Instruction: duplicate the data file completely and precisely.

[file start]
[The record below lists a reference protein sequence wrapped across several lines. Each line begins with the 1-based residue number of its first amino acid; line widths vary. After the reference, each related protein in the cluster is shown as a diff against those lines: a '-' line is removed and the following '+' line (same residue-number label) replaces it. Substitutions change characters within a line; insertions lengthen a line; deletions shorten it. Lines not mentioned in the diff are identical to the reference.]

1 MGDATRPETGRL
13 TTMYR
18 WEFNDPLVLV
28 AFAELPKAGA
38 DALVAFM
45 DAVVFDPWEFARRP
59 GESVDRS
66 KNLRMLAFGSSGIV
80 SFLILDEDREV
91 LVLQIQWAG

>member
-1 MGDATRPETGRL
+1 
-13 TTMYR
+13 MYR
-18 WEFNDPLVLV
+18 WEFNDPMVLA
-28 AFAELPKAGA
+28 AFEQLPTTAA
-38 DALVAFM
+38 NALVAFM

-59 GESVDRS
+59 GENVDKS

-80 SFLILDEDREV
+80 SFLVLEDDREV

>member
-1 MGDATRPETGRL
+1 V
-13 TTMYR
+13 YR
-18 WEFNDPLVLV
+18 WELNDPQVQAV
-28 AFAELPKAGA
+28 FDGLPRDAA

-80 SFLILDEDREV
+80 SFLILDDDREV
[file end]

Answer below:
[The record below lists a reference protein sequence wrapped across several lines. Each line begins with the 1-based residue number of its first amino acid; line widths vary. After the reference, each related protein in the cluster is shown as a diff against those lines: a '-' line is removed and the following '+' line (same residue-number label) replaces it. Substitutions change characters within a line; insertions lengthen a line; deletions shorten it. Lines not mentioned in the diff are identical to the reference.]

1 MGDATRPETGRL
13 TTMYR
18 WEFNDPLVLV
28 AFAELPKAGA
38 DALVAFM
45 DAVVFDPWEFARRP
59 GESVDRS
66 KNLRMLAFGSSGIV
80 SFLILDEDREV
91 LVLQIQWAG

>member
-1 MGDATRPETGRL
+1 
-13 TTMYR
+13 MYR
-18 WEFNDPLVLV
+18 WEFNDPMVLA
-28 AFAELPKAGA
+28 AFEQLPTTAA
-38 DALVAFM
+38 NALVAFM

-59 GESVDRS
+59 GENVDKS

-80 SFLILDEDREV
+80 SFLVLEDDREV

>member
-1 MGDATRPETGRL
+1 V
-13 TTMYR
+13 YR
-18 WEFNDPLVLV
+18 WELNDPQVQAV
-28 AFAELPKAGA
+28 FDGLPRDAA

-80 SFLILDEDREV
+80 SFLILDDDREV